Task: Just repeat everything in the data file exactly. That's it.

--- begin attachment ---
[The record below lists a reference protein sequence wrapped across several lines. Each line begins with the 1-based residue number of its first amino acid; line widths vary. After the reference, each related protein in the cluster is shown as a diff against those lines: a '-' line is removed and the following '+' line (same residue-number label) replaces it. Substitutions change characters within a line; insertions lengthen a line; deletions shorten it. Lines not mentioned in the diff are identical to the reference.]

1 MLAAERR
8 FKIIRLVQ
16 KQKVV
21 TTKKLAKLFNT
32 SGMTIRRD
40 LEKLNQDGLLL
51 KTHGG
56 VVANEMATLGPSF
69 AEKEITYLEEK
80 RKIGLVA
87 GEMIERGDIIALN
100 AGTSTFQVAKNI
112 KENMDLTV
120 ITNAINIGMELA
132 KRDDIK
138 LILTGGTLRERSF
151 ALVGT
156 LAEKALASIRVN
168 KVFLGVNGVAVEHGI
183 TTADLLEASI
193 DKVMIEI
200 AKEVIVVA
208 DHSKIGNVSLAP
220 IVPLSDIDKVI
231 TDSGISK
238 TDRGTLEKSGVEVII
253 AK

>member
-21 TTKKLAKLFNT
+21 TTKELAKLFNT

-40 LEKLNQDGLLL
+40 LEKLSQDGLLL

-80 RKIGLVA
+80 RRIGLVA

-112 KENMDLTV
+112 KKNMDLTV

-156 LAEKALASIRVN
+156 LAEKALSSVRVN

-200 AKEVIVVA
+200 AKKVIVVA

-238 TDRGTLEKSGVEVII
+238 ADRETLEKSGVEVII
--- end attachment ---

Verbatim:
[The record below lists a reference protein sequence wrapped across several lines. Each line begins with the 1-based residue number of its first amino acid; line widths vary. After the reference, each related protein in the cluster is shown as a diff against those lines: a '-' line is removed and the following '+' line (same residue-number label) replaces it. Substitutions change characters within a line; insertions lengthen a line; deletions shorten it. Lines not mentioned in the diff are identical to the reference.]

1 MLAAERR
8 FKIIRLVQ
16 KQKVV
21 TTKKLAKLFNT
32 SGMTIRRD
40 LEKLNQDGLLL
51 KTHGG
56 VVANEMATLGPSF
69 AEKEITYLEEK
80 RKIGLVA
87 GEMIERGDIIALN
100 AGTSTFQVAKNI
112 KENMDLTV
120 ITNAINIGMELA
132 KRDDIK
138 LILTGGTLRERSF
151 ALVGT
156 LAEKALASIRVN
168 KVFLGVNGVAVEHGI
183 TTADLLEASI
193 DKVMIEI
200 AKEVIVVA
208 DHSKIGNVSLAP
220 IVPLSDIDKVI
231 TDSGISK
238 TDRGTLEKSGVEVII
253 AK

>member
-21 TTKKLAKLFNT
+21 TTKELAKLFNT

-40 LEKLNQDGLLL
+40 LEKLSQDGLLL

-80 RKIGLVA
+80 RRIGLVA

-112 KENMDLTV
+112 KKNMDLTV

-156 LAEKALASIRVN
+156 LAEKALSSVRVN

-200 AKEVIVVA
+200 AKKVIVVA

-238 TDRGTLEKSGVEVII
+238 ADRETLEKSGVEVII